Vitamin D is a critical nutrient and has many important functions in the body. A mother’s vitamin D supply is passed to her baby in utero and helps regulate processes including brain development. A study published in The Journal of Nutrition showed that mothers’ vitamin D levels during pregnancy were associated with their children’s IQ, suggesting that higher vitamin D levels in pregnancy may lead to greater childhood IQ scores. The study also identified significantly lower levels of vitamin D levels among Black pregnant women.
Melissa Melough, the lead author of the study and research scientist in the Department of Child Health, Behavior, and Development at Seattle Children’s Research Institute, said that vitamin D deficiency is common among the general population as well as pregnant women, but notes that Black women are at greater risk. Melough said she hopes the study will help health care providers address disparities among women of color and those who are at higher risk for vitamin D deficiency.
According to Melough, as many as 80 percent of Black pregnant women in the U.S. may be deficient in vitamin D. Of the women who participated in the study, approximately 46 percent of the mothers were deficient in vitamin D during their pregnancy, and vitamin D levels were lower among Black women compared to White women.
Melough and her co-authors used data from a cohort in Tennessee called the Conditions Affecting Neurocognitive Development and Learning in Early Childhood (CANDLE) study. CANDLE researchers recruited pregnant women to join the study starting in 2006 and collected information over time about their children’s health and development.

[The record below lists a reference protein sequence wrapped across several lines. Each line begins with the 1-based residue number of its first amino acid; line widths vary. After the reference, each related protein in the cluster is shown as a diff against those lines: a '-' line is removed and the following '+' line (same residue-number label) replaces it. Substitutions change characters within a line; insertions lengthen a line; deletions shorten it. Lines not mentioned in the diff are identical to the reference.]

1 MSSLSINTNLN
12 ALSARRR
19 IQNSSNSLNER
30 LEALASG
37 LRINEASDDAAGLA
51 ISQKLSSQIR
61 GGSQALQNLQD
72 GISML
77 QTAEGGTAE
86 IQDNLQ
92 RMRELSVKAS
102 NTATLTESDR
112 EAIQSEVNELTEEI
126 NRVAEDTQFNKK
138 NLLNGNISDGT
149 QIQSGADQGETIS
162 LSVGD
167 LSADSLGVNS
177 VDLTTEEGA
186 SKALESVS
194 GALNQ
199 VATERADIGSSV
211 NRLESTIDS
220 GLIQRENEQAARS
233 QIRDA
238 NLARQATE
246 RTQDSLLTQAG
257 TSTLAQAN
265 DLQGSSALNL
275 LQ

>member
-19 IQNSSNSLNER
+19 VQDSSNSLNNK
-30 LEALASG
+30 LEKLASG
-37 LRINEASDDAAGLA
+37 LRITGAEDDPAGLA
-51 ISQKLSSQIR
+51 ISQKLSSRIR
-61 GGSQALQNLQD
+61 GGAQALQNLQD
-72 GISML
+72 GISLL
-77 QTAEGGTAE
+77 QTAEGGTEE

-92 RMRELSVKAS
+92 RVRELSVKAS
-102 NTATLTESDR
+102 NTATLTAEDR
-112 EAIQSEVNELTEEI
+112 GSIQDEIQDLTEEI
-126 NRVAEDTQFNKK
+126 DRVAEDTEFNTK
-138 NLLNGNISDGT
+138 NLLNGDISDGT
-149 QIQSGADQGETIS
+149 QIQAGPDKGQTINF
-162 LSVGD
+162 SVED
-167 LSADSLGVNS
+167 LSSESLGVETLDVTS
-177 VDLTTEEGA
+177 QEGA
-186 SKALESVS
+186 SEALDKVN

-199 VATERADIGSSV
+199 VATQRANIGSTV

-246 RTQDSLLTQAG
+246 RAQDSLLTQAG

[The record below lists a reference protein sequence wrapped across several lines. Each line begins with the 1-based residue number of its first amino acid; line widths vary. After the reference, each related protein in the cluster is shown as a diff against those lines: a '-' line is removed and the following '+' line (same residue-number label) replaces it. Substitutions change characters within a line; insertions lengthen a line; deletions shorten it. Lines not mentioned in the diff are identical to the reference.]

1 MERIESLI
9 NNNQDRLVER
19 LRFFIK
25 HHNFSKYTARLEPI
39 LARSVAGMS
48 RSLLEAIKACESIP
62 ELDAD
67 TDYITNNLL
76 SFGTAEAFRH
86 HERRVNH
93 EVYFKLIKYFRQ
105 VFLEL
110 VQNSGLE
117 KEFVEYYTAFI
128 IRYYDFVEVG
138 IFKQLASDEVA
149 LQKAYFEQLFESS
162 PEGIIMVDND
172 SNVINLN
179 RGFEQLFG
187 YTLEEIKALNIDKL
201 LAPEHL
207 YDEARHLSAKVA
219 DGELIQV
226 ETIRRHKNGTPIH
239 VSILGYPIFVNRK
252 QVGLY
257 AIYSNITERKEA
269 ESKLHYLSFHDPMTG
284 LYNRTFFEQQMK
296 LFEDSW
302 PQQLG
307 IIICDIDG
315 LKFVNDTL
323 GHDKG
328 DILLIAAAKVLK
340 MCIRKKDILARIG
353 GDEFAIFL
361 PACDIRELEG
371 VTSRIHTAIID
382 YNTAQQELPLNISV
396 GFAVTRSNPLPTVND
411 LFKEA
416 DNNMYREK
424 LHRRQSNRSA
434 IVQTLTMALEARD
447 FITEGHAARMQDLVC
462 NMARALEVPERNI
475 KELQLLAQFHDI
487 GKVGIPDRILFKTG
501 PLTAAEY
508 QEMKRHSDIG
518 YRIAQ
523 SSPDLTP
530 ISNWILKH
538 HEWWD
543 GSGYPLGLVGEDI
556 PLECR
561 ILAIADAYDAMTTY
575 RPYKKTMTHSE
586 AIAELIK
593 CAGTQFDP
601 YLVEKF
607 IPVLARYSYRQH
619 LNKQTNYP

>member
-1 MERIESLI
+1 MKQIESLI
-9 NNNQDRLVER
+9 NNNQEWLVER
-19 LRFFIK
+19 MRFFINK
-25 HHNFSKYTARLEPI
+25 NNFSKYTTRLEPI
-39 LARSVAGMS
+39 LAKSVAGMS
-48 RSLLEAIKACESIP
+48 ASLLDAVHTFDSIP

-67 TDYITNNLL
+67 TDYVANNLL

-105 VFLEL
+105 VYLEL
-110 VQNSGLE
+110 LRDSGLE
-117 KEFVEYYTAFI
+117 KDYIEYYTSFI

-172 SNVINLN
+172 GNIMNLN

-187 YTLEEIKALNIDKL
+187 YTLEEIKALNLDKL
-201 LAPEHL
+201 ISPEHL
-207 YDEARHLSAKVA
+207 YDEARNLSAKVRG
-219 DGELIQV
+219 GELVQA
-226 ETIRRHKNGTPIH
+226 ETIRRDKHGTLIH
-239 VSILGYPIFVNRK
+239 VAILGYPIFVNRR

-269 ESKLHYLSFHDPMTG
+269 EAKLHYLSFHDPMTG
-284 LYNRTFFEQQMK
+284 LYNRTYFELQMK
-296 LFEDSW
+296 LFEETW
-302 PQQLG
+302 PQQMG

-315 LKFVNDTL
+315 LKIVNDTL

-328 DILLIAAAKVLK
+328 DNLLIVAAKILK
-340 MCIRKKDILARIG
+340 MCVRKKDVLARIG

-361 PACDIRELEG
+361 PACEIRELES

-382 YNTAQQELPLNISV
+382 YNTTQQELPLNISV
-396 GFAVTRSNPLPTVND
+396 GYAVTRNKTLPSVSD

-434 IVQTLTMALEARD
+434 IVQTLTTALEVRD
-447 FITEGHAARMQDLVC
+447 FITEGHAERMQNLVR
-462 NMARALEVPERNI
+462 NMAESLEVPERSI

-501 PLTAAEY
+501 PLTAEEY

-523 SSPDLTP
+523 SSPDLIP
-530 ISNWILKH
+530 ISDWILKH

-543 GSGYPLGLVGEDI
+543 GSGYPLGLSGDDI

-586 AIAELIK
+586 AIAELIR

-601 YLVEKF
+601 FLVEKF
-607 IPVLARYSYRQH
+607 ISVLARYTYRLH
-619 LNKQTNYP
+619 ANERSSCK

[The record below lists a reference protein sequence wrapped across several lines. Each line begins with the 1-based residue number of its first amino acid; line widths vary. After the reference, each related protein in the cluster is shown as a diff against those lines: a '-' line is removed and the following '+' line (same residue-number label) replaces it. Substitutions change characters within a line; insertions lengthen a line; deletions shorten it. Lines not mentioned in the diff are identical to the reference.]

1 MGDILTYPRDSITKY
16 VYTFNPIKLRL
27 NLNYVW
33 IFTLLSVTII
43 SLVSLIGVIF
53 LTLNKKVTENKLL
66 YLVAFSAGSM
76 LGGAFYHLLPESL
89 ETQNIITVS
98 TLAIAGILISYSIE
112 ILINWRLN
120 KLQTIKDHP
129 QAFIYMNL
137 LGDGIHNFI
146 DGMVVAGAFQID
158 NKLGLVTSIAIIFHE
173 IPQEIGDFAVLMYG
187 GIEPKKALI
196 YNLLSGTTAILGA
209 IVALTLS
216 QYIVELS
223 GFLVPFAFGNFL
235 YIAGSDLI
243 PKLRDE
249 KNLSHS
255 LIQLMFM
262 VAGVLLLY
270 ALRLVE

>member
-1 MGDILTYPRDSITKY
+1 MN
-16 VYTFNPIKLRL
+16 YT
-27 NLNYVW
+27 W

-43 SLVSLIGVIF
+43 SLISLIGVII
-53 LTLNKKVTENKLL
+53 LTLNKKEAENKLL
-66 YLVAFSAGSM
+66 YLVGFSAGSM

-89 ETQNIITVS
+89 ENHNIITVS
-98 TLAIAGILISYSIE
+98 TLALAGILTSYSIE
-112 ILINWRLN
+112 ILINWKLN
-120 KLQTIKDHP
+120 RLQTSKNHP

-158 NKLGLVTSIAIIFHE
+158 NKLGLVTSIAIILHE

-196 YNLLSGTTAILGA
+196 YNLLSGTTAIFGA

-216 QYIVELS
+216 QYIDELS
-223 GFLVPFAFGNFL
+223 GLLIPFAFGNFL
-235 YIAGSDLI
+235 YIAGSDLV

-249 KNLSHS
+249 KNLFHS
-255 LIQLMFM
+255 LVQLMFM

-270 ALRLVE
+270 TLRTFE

After controlling for several other factors related to IQ, higher vitamin D levels in pregnancy were associated with higher IQ in children ages 4 to 6 years old. Although observational studies like this one cannot prove causation, Melough believes her findings have important implications and warrant further research.
“Vitamin D deficiency is quite prevalent,” Melough said. “The good news is there is a relatively easy solution. It can be difficult to get adequate vitamin D through diet, and not everyone can make up for this gap through sun exposure, so a good solution is to take a supplement.”
The recommended daily intake of vitamin D is 600 international units (IU). On average, Americans consume less than 200 IU in their diet, and so if people aren’t making up that gap through sun exposure or supplementation, Melough said people will probably become deficient. Foods that contain higher levels of vitamin D include fatty fish, eggs and fortified sources like cow’s milk and breakfast cereals. However, Melough notes that vitamin D is one of the most difficult nutrients to get in adequate amounts from our diets.
Additional research is needed to determine the optimal levels of vitamin D in pregnancy, but Melough hopes this study will help to develop nutritional recommendations for pregnant women. Especially among Black women and those at high risk for vitamin D deficiency, nutritional supplementation and screening may be an impactful strategy for reducing health disparities.
For more information, visit www.seattlechildrens.org.